Scandal spreads around Alexander Vertinsky songs published on CD "XX century Best Songs. 1900-1920".
It came out of print June 25. Two songs by Alexander Vertinsky were on the album: "Purple Negro" and "What I have to say". El-Junction Records, the publishing company, assures that legal copyright was already expired by 1982. So the songs can be published without the permission from Vertinsky heirs and without paying royalties. Says the company executive, two weeks before master copy was send into pint the company connected Vertinsky heirs and notified them about he album to be published, and also asked their advise considering cover design. Vertinsky family, also states the company, orally assured company director that they have no financial or other claims. The only demand they had concerned recording quality: it should be at least not worse than on Vertinsky CDs already on sale.
Several days later there was a phone call in the office of the company director Nikolai V. Kobliakov. Irina Tulubieva, the Vertinsky family lawyer, demanded from the company , as Kobliakov tells the story, granting her personally $ 300 'for not stirring up the trouble'. El-Junction Records ignored the threat and did printed the album. Soon after Tulubieva called again and accordin to the information from the company, asked now for $3000 for 'solving the problem. In case of refuse she promised publishing articles in the newspapers, which can ruin the reputation of the company and Nikolai Kobliakov personally.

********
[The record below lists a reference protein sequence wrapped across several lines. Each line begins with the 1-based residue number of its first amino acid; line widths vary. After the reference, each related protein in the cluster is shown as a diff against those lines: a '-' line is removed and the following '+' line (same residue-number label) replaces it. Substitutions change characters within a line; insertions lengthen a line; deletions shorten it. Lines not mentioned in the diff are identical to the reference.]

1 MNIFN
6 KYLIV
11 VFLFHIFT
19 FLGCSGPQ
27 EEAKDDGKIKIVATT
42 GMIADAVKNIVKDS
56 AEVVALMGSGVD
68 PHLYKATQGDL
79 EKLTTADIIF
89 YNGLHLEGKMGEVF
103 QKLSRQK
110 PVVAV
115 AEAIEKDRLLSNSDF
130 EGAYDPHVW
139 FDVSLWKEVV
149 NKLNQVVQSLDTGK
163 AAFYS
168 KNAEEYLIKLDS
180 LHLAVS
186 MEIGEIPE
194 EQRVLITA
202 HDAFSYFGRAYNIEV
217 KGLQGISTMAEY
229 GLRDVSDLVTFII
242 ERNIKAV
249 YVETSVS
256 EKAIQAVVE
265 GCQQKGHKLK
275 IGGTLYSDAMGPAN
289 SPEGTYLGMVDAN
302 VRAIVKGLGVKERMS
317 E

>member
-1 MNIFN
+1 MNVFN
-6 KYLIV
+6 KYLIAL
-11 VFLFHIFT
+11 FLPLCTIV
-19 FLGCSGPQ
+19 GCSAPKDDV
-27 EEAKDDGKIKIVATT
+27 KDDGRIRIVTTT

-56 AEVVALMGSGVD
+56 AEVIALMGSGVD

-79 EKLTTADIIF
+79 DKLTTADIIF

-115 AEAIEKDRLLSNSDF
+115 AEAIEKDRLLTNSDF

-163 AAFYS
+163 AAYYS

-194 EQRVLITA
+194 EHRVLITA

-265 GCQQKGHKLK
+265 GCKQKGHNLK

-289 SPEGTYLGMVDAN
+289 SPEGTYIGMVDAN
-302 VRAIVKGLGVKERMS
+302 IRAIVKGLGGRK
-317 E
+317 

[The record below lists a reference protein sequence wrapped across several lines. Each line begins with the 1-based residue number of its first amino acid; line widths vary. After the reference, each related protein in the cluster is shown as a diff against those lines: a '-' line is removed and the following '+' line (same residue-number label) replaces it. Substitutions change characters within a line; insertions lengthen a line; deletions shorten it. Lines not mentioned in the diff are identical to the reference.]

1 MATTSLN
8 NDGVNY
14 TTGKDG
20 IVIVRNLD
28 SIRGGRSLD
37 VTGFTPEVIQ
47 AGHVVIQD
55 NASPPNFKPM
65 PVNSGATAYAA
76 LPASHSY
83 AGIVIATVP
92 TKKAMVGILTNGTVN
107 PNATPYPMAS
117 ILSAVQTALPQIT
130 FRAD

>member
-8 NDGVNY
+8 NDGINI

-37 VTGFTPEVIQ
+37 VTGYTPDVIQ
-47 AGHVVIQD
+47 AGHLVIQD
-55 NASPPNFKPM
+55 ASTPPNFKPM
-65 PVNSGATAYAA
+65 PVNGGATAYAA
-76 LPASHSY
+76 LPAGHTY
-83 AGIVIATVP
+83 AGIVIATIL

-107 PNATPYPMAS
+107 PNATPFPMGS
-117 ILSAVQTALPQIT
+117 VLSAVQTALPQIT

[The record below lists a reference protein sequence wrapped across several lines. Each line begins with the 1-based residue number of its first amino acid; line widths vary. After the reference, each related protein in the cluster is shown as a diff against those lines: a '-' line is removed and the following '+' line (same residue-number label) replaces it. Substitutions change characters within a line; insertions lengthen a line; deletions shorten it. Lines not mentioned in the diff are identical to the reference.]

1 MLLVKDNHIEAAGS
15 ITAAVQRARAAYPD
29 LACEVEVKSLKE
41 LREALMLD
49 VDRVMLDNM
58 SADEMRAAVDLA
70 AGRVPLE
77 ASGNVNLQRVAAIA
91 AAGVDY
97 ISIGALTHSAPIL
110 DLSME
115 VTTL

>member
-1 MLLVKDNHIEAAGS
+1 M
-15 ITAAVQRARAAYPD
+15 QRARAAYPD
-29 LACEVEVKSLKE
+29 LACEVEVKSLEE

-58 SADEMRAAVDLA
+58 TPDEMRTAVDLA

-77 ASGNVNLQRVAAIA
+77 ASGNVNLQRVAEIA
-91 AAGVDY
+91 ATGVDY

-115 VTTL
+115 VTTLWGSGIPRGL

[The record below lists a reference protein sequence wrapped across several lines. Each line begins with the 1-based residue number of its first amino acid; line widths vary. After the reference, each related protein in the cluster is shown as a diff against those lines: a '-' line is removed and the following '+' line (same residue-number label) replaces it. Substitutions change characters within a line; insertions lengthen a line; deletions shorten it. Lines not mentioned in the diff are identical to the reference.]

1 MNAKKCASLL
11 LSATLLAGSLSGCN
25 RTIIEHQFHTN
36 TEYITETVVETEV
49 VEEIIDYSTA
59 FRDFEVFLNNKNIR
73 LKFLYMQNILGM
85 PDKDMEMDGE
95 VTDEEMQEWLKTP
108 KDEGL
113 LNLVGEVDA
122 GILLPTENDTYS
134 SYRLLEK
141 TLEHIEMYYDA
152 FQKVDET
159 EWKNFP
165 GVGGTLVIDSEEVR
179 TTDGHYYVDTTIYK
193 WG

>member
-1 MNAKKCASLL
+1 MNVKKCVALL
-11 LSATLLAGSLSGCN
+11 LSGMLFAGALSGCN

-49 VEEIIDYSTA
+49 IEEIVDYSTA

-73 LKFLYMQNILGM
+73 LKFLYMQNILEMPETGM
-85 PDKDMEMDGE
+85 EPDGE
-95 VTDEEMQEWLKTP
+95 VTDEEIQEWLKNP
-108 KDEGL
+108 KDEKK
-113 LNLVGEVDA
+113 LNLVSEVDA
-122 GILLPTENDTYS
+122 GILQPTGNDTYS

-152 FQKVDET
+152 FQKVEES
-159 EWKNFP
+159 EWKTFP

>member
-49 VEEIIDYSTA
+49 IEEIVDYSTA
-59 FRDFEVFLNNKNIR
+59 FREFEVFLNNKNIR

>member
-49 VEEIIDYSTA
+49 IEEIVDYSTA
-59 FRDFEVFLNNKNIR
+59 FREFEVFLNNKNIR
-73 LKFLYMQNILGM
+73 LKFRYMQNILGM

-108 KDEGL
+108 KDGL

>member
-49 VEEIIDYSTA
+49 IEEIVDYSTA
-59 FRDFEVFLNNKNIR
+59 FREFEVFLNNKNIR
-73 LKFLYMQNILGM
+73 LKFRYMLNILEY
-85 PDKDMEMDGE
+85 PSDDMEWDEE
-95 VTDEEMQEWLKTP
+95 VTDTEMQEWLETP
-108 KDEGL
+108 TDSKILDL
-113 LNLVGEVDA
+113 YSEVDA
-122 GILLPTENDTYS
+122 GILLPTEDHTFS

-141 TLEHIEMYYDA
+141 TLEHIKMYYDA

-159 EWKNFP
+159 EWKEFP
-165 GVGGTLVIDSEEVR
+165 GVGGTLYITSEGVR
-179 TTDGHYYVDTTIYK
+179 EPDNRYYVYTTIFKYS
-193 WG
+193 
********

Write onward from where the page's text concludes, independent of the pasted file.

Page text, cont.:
Really, June 25 an article appeared in MK the most popular Moscow daily newspaper. The article affirmed that Vertinsky heirs demanded to sue the director and executives of the recording company (article 146 of Russian Criminal Code, i.e. copyright law violation). The CD was said to be on the counters of the record stores. In the name of Vertinsky family Irina Tulubieva accused the company of poor sound quality on the CD, and also of putting Vertinsky songs together with other musical pieces representing the epoch, but of much lower artistic value, which she regarded as humiliation of the memory of the singer. "As the songs were published without permission from Lydia, Marianna and Anastasia Vertinsky, - says the article, - which is a violation of a copyright law, the company is threatened not only by criminal prosecution. Heirs insisted on confiscating all the copies of CD printed and demanded a large money compensation". Neverthesess, El-Junction Records insists that not a single copy of the disk was on sale. Economic Crimes Departement checked the case by request from interregional Gagarin's Office of Public Prosecutor and found no violations of law.
August 27 the case was opened by the South-West Moscow Regional Office of Public Prosecutor by request from Tulubieva. August 30 El-Junction Records appealed to Moscow city Office of Public Prosecutor. The company also want to appeal to open the counter-claim, requesting the protection of the business reputation.
Legally the problem can be condensed into the simple question: was or was not the copyright expired? If it is, no demands from Tulubieva are possible. If to discuss ethics and human relations beyond the laws, respect and care of Alexander Vertinsky relatives, the question also has a simple solution: do Lydia, Marianna and Anastasia Vertinsky personally agree with the quality and compilation of the CD?
The situation attracts attention because it' so typical for Russia nowadays, and meanwhile both sides are ready for opened discussions and explanations of their positions. Let's wait for the court decision. We will inform about it immediately.